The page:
DERA ISMAIL KHAN / MIRANSHAH: Deepening fissures within the ranks of the Tehreek-e-Taliban Pakistan (TTP) intensified when the Mehsud faction on Wednesday announced its separation from the TTP umbrella group, Express News reported.
Spokesperson of the group Azam Tariq, who was also a part of the Taliban shura, announced during a press conference from an undisclosed location that the Mehsud group – under the leadership of Ameer Khalid Mehsud – had decided to break away from the TTP.
Unhappy with the central leadership of TTP, Tariq claimed that the decision to split was taken after careful consideration.
Tariq claimed that TTP have fallen in the hands of conspirators and been involved in burglaries and extortion.
“We tried our best to stay united but failed,” he said, adding that the central leadership was being controlled by hidden forces.
Vowing to stop oppressors from doing wrong, Tariq said his group will call a meeting and decide their future course of action.
Explaining what this separation means, government negotiator Rustam Shah Mohmand told Express News that Mehsud tribe had been heading the militant group since its beginning and it was not happy with Maulvi Fazlullah becoming the new chief.
“Since Mehsud tribe had suffered the most in this decade-long insurgency, it believes the leadership should stay with them,” Mohmand said, adding that the tribe also felt thousands of its members had lost their lives and been displaced from their hometowns and so the bloodshed should end.
“Mehsud tribe wants to make a deal with the government and live peacefully in order to protect the remaining members of the tribe and this created rift within the TTP,” Mohmand said.
The government negotiator added that time will tell if all Mehsuds will part ways with the TTP. He, however, said there is a chance more splinter groups will disassociate itself.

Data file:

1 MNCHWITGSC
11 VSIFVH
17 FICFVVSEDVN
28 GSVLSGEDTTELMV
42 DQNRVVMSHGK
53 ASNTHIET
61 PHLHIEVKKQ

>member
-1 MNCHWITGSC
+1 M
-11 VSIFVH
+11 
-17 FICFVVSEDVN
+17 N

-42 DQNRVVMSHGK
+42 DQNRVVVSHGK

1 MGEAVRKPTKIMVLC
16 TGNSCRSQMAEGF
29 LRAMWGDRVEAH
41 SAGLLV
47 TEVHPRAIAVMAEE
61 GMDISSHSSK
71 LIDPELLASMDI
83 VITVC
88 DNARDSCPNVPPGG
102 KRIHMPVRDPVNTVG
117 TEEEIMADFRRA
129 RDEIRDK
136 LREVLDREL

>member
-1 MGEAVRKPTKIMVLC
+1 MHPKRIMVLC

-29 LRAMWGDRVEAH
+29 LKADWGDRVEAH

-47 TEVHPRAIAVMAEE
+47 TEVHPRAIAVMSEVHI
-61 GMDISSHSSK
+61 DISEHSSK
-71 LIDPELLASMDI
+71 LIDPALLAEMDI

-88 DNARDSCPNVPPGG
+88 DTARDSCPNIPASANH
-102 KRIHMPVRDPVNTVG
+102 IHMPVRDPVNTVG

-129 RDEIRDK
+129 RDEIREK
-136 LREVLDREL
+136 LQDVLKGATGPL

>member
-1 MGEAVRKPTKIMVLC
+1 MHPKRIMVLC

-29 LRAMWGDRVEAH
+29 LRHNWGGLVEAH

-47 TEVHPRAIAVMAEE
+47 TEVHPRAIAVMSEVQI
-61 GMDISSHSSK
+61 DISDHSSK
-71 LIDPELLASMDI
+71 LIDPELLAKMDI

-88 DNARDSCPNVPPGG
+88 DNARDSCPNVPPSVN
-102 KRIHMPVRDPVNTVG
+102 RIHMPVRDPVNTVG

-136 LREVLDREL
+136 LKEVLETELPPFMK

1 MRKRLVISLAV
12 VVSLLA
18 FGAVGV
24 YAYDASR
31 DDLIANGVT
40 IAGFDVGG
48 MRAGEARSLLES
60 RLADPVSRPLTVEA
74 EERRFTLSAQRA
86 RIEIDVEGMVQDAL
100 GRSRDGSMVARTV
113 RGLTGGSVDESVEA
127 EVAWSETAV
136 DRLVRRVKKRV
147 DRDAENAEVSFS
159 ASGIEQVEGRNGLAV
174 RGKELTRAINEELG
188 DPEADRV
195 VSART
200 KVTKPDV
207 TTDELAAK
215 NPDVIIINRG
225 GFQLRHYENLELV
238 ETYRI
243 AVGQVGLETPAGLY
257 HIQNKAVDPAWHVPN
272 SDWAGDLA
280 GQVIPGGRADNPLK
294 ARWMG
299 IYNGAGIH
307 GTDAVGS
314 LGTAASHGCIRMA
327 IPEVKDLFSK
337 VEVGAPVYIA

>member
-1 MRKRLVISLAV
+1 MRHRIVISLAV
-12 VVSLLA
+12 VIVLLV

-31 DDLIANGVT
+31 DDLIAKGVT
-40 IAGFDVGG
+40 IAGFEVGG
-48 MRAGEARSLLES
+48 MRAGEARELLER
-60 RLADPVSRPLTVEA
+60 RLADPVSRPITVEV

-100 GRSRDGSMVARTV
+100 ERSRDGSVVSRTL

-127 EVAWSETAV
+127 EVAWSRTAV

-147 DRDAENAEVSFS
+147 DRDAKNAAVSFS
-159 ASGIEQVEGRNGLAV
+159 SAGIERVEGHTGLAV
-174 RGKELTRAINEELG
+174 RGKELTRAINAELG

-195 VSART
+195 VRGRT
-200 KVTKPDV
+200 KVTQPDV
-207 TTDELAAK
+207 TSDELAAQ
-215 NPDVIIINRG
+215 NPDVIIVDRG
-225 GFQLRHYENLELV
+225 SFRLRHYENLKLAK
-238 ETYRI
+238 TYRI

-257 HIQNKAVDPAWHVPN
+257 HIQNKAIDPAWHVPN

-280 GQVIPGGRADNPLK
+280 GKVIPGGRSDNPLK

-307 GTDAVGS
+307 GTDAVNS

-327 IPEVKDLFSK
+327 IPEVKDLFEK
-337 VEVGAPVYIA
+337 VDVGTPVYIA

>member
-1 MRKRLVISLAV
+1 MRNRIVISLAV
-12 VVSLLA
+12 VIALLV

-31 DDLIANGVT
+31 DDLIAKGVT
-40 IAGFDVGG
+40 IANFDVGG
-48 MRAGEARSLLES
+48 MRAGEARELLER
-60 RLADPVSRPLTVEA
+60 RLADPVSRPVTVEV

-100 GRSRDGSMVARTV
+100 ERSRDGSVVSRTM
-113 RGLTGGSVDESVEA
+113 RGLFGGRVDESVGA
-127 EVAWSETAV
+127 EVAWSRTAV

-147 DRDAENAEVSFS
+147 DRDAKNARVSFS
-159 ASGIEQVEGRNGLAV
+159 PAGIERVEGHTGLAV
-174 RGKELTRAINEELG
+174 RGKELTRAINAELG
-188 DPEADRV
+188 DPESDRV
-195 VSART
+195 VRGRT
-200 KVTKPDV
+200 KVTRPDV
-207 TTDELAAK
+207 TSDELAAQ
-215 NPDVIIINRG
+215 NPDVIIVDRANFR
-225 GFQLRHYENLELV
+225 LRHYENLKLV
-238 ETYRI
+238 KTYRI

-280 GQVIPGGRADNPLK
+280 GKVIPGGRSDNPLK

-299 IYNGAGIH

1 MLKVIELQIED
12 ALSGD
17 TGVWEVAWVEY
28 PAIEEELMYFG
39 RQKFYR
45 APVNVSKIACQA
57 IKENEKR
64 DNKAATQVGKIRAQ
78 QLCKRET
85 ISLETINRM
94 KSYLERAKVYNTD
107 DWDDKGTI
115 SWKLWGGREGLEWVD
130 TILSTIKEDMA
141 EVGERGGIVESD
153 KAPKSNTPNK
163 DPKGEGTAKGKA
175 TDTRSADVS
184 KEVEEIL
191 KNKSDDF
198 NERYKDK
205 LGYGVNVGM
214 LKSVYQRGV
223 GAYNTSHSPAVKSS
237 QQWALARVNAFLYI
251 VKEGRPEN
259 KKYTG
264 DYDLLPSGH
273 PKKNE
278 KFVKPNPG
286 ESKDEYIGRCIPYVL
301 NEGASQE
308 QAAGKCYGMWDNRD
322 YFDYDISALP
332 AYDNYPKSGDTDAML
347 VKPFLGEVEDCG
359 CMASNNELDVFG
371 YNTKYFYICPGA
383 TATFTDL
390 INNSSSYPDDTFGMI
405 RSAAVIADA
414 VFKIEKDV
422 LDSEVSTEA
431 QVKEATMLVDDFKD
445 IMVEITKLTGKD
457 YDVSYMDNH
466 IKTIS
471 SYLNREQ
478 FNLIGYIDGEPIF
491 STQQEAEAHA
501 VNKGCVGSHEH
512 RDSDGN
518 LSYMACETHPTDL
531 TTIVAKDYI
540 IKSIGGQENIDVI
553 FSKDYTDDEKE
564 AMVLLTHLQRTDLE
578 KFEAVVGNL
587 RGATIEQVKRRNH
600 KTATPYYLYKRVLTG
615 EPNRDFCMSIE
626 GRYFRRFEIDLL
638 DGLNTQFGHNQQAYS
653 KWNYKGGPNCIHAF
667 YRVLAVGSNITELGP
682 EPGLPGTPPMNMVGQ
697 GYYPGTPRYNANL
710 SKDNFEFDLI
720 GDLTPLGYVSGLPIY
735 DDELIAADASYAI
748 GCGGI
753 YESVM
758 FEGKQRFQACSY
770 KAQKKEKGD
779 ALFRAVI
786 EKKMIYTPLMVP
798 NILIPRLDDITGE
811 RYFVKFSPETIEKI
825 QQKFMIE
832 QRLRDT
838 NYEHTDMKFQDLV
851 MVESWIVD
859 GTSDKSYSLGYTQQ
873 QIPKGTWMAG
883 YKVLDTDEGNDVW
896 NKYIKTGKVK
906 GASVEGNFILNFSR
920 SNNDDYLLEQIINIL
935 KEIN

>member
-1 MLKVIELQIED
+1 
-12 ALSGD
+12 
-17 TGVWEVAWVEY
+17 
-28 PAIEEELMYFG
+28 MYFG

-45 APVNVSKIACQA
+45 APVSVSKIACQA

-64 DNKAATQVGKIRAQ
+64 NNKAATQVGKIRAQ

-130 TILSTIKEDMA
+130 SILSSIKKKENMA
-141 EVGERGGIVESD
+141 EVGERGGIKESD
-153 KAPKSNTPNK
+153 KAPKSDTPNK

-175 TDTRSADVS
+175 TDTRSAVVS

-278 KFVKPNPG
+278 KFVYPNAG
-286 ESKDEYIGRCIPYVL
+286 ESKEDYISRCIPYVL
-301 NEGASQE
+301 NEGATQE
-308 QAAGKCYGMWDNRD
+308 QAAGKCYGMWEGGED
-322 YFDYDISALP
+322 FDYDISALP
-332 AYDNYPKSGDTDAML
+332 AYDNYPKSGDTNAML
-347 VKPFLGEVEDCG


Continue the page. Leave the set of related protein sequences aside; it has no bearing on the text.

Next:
Expressing similar views to that of Mohmand, defence analyst Lt General (retd) Talat Masood, while speaking to Express News, stated that the Mehsud group never accepted Maulvi Fazlullah as their leader.
Implying that the separation might be good for Pakistan, he also said that terrorism in the country may reduce as a result of this separation.
The Mehsud tribesmen make up 70% of the local population in South Waziristan but they no longer call the place their home but a safe haven for Taliban militants.
“Eighty per cent of Mehsud tribesmen have fled to other parts of the country,” Mohmand had told The Express Tribune. Of the agency’s estimated three million population, Mohmand had reckoned nearly 1.6 million now live in camps for ‘internally displaced persons’ (IDPs) – out of which three-fourths are Mehsud tribesmen.
While the displacement is owed largely to security operations and drone warfare targeting the Taliban’s central leadership which is mostly drawn from the Mehsud tribe, Mohmand had said the bloody strife also destroyed sources of livelihood.
In part, he had attributed the mass exodus to the breakdown of the Mehsud’s economic base because border trade with Afghanistan was the mainstay of local economy. With the agency in the grip of militants since 2004, Mohmand had said numerous Mehsud businessmen and their families have shifted to Islamabad and Lahore.